EFCC grills Betta Edu over N585m scandal

SUSPENDED Minister of Humanitarian Affairs and Poverty Alleviation, Beta Edu, has presented herself to the Economic and Financial Crimes Commission (EFCC) over her indictment in an alleged N585 million fraud.

The former minister arrived at the commission’s headquarters in Abuja on Tuesday, January 9, at about 11 a.m., according to the anti-graft spokesperson, Dele Oyewale.

“We asked her to come around, and she has come. She arrived around 11am,” Oyewale told The ICIR.

President Bola Tinubu suspended the embattled doctor-turned-politician on Monday, January 8, after public outrage against her alleged diversion of public fund amounting to N585 million.

Tinubu said his decision to suspend her was in line with his pledges and commitment to uphold integrity, transparency, and accountability in managing the commonwealth of Nigerians.

“The suspended minister is hereby directed to hand over to the permanent secretary of the Federal Ministry of Humanitarian Affairs and Poverty Alleviation, and she is further directed by the President to fully cooperate with the investigating authorities as they conduct their investigation.

“Furthermore, the President has tasked a panel that is headed by the Coordinating Minister of the Economy and Minister of Finance to, among other functions, conduct a comprehensive diagnostic on the financial architecture and framework of the social investment programmes with a view to conclusively reforming the relevant institutions and programmes in a determined bid to eliminate all institutional frailties for the exclusive benefit of disadvantaged households and win back lost public confidence in the initiative,” the President added in the statement.

The suspension followed criticisms that trailed her leaked letter instructing the Accountant-General of the Federation, Oluwatoyin Madein, to pay N585 million into a private account managed by United Bank of Africa (UBA) and owned by Oniyelu Bridget Mojisola.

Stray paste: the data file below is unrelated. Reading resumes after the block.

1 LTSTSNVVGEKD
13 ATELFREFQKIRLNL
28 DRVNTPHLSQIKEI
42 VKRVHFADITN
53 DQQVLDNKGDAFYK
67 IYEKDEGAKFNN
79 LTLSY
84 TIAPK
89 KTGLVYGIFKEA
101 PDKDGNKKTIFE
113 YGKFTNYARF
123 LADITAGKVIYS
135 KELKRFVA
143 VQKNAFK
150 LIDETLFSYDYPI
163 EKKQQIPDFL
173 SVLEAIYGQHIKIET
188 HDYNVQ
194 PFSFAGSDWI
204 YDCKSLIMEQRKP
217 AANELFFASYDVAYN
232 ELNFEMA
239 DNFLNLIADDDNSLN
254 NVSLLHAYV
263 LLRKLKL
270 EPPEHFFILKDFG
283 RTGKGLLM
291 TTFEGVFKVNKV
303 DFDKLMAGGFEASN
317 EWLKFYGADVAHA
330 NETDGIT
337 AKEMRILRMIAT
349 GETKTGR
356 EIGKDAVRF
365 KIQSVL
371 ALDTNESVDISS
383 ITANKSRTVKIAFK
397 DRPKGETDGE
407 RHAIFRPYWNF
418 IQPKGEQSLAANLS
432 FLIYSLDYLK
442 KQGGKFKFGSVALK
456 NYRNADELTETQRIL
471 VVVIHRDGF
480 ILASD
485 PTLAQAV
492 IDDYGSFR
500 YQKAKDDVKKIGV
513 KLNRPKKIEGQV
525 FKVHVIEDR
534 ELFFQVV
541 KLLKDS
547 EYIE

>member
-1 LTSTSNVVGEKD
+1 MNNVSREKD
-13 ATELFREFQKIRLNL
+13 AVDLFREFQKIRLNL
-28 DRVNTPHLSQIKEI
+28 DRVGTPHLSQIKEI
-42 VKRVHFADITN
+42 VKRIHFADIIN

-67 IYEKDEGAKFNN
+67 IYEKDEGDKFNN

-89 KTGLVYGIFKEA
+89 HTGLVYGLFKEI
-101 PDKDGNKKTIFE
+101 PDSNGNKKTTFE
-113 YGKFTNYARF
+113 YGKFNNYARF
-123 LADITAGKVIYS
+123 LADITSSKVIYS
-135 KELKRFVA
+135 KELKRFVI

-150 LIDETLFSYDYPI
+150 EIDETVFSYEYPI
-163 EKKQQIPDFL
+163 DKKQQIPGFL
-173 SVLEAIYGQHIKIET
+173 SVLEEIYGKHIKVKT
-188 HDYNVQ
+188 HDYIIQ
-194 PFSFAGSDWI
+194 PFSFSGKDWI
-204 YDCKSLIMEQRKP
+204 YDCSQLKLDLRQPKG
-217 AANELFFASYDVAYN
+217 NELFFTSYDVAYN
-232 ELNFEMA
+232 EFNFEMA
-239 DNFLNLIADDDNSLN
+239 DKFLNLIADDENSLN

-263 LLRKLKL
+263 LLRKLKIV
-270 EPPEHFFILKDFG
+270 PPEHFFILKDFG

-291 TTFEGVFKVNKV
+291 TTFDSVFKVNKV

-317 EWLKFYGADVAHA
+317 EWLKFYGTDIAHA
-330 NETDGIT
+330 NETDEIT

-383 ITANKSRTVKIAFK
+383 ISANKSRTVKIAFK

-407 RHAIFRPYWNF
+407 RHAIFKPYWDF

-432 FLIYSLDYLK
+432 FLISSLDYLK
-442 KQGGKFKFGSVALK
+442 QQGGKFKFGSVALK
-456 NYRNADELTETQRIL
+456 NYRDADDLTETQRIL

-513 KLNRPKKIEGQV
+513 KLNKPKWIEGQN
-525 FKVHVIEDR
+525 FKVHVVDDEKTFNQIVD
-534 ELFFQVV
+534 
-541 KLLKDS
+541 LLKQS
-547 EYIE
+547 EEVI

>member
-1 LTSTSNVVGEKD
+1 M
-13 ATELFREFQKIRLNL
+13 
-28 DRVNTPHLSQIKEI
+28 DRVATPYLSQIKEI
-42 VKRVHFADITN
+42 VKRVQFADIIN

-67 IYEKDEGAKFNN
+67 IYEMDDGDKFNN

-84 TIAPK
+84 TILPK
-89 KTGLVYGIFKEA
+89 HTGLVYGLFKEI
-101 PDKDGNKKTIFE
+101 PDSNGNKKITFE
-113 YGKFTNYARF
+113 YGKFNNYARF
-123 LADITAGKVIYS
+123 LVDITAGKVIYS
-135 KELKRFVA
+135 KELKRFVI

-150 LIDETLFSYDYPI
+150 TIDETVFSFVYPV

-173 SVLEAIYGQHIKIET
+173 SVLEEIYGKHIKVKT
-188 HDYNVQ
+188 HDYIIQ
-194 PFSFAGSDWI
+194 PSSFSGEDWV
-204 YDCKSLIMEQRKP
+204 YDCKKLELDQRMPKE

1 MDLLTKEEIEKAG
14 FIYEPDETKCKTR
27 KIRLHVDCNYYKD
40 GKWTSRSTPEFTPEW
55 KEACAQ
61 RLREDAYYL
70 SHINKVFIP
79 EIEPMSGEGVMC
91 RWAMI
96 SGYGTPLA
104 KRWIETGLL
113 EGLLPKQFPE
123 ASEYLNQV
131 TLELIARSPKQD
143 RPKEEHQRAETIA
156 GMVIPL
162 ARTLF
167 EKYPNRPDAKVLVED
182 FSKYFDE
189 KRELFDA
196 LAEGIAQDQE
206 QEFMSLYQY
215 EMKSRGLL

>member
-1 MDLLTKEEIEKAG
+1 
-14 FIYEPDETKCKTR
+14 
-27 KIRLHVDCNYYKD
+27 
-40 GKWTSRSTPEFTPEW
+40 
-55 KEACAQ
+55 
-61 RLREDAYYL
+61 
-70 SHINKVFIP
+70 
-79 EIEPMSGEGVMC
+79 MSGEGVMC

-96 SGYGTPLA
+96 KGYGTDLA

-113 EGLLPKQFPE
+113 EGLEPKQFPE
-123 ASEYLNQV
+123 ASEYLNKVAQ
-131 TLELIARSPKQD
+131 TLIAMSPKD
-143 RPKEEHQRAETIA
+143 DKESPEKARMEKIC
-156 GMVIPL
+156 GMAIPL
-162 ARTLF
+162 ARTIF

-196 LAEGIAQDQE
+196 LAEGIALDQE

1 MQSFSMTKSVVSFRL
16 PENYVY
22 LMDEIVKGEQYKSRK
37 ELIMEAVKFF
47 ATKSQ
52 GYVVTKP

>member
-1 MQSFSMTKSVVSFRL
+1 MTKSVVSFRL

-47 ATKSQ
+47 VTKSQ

The ICIR reported that Edu, through a statement by her media aide, Rasheed Zubair, confirmed the payment and said the fund was for the payment of grants to vulnerable groups in Akwa Ibom, Cross River, Ogun, and Lagos states.

She, however, described allegations of diverting the fund as blackmail.






     

     

    Edu claimed that Mojisola was the project Accountant for GVG from the ministry’s finance department, adding that it was legal for such an officer to be paid the fund.

    The ICIR reports that the claim contravenes Nigeria’s Public Sector Financial Regulation Act (2009).

    Section 713 of the Act (under Chapter Seven) states: “Personal money shall in no circumstances be paid into a government bank account, nor shall any public money be paid into a private bank account. An officer who pays public money into a private account is deemed to have done so with fraudulent intention.”

    Edu was at the EFCC a day after the former minister of the ministry she led, Sadiya Umar-Farouq, submitted herself to the commission in Abuja for grilling over alleged abuse of office under former President Muhammadu Buhari.

    Usman Mustapha is a solution journalist with International Centre for Investigative Reporting. You can easily reach him via: [email protected]. He tweets @UsmanMustapha_M

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